Hawks’ tank failed, but lottery luck and Minnesota win would help

Hawks guard Damion Lee shoots as Philadelphia 76ers guard J.J. Redick and center Amir Johnson defend in Tuesday night’s game at Philips Arena.
Hawks guard Damion Lee shoots as Philadelphia 76ers guard J.J. Redick and center Amir Johnson defend in Tuesday night’s game at Philips Arena.

Credit: John Amis

Credit: John Amis

The Hawks met their future Tuesday night, or so they hope.

They ended their season with a 121-113 loss to the team formerly known as the Philadelphia Tankopotamusses. Philly is 26-5 in the last 31 games, 50-31 overall and a darkhorse to win the Eastern Conference playoffs -- this from a team that in the previous four seasons did everything but send players onto the court blindfolded or with hubcaps tied to their feet, resulting in win totals of 19, 18, 10 and 28.

So. This could be the Hawks one day soon, right?

Like post-Philips Arena renovations but pre-apocalypse?

“That’s kind of the plan right now,” general manager Travis Schlenk said Tuesday night. “They built it through the draft and accumulated assets, and that’s kind of what we’re hoping to do.”

The Hawks finished the season 24-58. It’s their worst record since going 13-69 in 2004-05. But it wasn’t nearly bad enough, if you’re into that whole, we’re-going-to-stink-so-we-might-as-well-tank thing, and course you are. By winning two straight and three of five before Tuesday’s game -- what were they thinking? -- they effectively smothered themselves in the three-legged race for the best possible odds at the No. 1 draft pick.

Here’s the way the draft odds stand now:

-- 1. Phoenix (21-61): The Suns have a 25 percent chance to win the lottery. They went 5-38 since Jan. 3, including 0-14 in March. The Suns gave out unused organs for fan appreciation night.

-- 2. Memphis (22-59): The Grizzlies have one game left but have clinched the second seed in the lottery and have a 19.9 percent chance at the top pick. They lost 11 straight after a 7-4 start and 19 in a row more recently. Imagine going to all that orchestrated misery and still not being assured of the best draft odds.

-- 3. (tie) Hawks and Dallas (24-58): At the moment, the two-way tie will give each team a 13.75 percent chance.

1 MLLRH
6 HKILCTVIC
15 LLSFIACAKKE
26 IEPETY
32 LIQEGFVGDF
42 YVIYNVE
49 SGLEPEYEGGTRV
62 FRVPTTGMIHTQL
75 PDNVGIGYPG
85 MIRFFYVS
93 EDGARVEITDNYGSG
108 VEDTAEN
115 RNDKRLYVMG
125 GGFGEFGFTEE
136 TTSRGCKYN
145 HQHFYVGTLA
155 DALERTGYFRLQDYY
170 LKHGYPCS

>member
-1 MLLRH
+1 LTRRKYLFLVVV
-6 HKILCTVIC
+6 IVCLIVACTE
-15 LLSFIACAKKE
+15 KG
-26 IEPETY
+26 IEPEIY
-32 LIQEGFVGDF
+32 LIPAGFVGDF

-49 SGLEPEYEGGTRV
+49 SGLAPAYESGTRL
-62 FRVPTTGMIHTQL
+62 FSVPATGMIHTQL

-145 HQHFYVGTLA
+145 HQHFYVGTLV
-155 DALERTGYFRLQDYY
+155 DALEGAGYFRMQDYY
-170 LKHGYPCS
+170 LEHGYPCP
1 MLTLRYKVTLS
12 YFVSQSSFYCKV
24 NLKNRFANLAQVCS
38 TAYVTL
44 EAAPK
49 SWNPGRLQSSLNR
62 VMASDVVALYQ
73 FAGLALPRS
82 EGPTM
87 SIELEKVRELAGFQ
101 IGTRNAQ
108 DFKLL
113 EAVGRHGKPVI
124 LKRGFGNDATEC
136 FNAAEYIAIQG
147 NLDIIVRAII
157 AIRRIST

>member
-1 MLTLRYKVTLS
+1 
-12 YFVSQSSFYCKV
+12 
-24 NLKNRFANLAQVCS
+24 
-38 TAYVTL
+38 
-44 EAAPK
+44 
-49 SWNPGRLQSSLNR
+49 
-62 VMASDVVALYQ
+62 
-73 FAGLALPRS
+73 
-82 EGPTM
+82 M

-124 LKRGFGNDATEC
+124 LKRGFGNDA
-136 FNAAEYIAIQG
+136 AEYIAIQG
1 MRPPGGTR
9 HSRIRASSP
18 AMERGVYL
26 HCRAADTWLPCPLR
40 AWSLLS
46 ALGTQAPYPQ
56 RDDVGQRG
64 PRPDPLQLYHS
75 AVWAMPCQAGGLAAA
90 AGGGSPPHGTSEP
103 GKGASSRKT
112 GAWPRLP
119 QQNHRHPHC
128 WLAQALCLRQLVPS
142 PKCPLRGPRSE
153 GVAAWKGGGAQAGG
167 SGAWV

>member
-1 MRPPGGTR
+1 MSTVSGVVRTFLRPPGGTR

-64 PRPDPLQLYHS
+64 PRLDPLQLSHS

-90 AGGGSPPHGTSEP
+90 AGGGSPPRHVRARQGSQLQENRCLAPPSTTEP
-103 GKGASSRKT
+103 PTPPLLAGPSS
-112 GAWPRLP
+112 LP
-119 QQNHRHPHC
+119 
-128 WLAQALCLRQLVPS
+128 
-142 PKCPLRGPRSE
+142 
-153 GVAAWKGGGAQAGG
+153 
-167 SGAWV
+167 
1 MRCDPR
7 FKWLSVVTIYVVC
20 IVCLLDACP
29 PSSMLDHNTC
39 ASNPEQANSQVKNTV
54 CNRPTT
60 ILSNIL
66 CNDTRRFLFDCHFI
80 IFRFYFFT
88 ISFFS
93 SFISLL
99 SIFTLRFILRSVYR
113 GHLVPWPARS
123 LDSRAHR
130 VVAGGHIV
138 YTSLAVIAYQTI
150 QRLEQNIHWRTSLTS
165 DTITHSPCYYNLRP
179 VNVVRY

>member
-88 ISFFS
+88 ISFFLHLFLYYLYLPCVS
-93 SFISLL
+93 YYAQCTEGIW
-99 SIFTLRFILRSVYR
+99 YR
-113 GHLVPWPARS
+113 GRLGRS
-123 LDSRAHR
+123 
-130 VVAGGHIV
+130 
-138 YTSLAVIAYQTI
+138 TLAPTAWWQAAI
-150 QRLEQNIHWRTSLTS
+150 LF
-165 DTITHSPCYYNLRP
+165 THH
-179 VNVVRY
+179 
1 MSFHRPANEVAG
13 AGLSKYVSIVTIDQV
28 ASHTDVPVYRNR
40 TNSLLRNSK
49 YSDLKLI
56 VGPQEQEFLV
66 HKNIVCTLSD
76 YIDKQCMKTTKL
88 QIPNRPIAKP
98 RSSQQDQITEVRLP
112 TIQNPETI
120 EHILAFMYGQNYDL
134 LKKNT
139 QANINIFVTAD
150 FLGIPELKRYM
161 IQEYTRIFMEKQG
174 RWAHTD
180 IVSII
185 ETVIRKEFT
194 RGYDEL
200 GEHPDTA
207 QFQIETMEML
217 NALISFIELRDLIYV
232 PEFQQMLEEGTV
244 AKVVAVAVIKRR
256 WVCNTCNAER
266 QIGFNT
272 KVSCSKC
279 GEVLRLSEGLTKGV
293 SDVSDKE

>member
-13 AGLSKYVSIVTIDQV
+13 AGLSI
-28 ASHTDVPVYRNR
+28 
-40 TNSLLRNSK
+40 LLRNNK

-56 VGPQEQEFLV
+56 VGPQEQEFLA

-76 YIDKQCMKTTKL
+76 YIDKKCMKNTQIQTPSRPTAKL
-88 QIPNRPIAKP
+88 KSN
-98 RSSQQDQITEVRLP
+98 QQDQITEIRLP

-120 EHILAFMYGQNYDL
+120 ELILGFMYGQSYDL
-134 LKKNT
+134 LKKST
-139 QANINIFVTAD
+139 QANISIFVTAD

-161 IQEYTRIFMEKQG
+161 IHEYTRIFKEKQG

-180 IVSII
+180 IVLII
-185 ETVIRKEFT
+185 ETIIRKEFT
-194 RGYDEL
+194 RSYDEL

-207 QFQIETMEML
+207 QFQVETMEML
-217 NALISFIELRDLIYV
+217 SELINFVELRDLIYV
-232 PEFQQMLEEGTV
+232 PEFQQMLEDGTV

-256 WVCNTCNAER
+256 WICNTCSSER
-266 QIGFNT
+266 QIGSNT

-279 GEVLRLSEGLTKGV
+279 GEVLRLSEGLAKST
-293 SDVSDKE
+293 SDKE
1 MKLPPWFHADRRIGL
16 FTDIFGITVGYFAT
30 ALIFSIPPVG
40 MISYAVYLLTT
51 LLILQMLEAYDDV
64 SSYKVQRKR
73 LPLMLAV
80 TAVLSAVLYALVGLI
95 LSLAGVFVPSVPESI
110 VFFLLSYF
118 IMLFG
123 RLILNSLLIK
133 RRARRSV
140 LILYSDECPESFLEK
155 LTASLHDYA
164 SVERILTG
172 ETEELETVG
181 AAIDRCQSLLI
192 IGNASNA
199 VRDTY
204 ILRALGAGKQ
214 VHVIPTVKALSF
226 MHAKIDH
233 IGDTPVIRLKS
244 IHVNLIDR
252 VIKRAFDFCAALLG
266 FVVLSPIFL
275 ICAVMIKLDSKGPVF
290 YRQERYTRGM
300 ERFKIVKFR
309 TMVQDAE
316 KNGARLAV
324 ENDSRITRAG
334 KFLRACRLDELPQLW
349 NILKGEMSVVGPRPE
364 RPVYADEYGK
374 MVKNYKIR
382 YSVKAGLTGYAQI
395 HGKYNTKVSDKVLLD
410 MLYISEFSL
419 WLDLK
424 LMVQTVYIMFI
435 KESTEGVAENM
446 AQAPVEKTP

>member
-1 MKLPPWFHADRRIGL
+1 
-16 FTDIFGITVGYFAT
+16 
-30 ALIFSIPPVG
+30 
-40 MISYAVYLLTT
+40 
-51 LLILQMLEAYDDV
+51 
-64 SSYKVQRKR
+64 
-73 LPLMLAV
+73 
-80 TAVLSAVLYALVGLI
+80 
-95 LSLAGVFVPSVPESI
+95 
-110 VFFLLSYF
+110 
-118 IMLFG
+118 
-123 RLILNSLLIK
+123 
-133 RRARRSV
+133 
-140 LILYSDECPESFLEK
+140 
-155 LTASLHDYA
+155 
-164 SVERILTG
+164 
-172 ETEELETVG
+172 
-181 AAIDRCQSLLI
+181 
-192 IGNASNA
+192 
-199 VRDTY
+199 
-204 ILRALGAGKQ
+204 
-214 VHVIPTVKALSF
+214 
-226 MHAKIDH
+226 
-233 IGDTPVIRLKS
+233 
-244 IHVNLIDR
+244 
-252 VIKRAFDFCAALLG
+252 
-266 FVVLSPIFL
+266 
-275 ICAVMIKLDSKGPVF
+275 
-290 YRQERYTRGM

-- 5. Orlando (24-57): If the Magic win their last game at Washington, they’ll have an 8.8 percent chance. If they lose, the Hawks, Mavericks and Magic will finish tied and each will have a 12.1 percent chance of winning.

It could’ve been so much easier if coach Mike Budenholzer just bench a couple of more guys or, possibly, tripped them in practice. But he’s not wired that way. Neither are players. They’re looking out for their best interests, and their best interest isn’t intentionally faceplanting for a team that they might not even be a part of.

Imagine that conversation in free agency:

General manager X (as he looks at game tape): “You really stunk in this game.”

Player X: “Yeah, but I did that for you. Don’t I get a raise?”

General manager X: “We’re cutting you.”

Truth is, Schlenk has seemed less focused on the Hawks’ final record than how Minnesota finishes. It makes sense, in the end, lottery is about luck and the Timberwolves’ impact on the Hawks’ draft is absolute. The Hawks get the Timberworves’ lottery-protected first-round pick from an earlier trade if they make the playoffs, which will happen if Minnesota wins at home against Denver.

. Having a third first-rounder -- they also own Houston’s pick -- would significantly change the trade dynamics in the week’s leading up to the draft.

The draft lottery is still about luck. The worst team doesn’t always get the pick (although it did the last three years). There’s a 25 percent chance of winning but a 75-percent chance of losing.

So there’s your comforting thought for the Hawks not losing enough.

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